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The Social Media Leadership Paradox

Submitted by on January 6, 2009 – 9:48 pmNo Comment

The average age of the C-Suite in the U.S. is 53.  These leaders first encountered the Internet in their 40s, well along their career path. 85% are male. Their medium was television – childhood diversion might have been pinball.

It is fair to assume these leaders were apprenticed in the time-honored mandates of the enterprise:  control the flow of information, manage the formal hierarchy (roles and responsibilities) to control business results.    Social technologies (blogs, wikis, virtual worlds, social networks etc.) invert these rules and rely on an “in command and out of control” philosophy where leaders exert influence but allow input and information to flow more freely (across roles, across disciplines, across company borders).  Essentially social technologies invert the logic that has dominated the enterprise since the days of the railroad.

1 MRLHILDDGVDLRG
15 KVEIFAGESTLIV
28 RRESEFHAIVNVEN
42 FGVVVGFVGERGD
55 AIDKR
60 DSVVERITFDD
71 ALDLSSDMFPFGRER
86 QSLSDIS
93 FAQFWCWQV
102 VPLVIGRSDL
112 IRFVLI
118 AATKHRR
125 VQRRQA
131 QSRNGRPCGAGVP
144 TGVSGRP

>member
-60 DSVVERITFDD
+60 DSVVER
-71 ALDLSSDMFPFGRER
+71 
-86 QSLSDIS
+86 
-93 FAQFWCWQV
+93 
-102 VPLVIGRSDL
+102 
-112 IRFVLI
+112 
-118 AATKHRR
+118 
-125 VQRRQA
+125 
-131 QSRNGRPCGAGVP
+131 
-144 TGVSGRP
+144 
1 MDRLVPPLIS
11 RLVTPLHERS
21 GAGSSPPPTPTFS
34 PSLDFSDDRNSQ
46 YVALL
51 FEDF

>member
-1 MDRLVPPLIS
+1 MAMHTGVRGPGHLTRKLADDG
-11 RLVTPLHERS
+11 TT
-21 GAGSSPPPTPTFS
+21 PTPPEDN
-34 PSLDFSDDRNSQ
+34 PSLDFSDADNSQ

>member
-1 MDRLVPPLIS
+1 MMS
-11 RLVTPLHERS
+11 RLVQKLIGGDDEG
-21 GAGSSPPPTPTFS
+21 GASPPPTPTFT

This inversion leads to our paradox (warning – broad generalization dead ahead).  The higher you go, the less you know; people leading (at the top of) our companies have only a beginners awareness of, understanding about and facility with the tools and technologies of the social web; which are defining how new forms of value are created. Even more debilitating to top performance is that the leadership belief systems concerning the nature of work in this network economy  is rapidly becoming antiquated in some critical arenas (I will soon be posting on these “seven deadly sins”).

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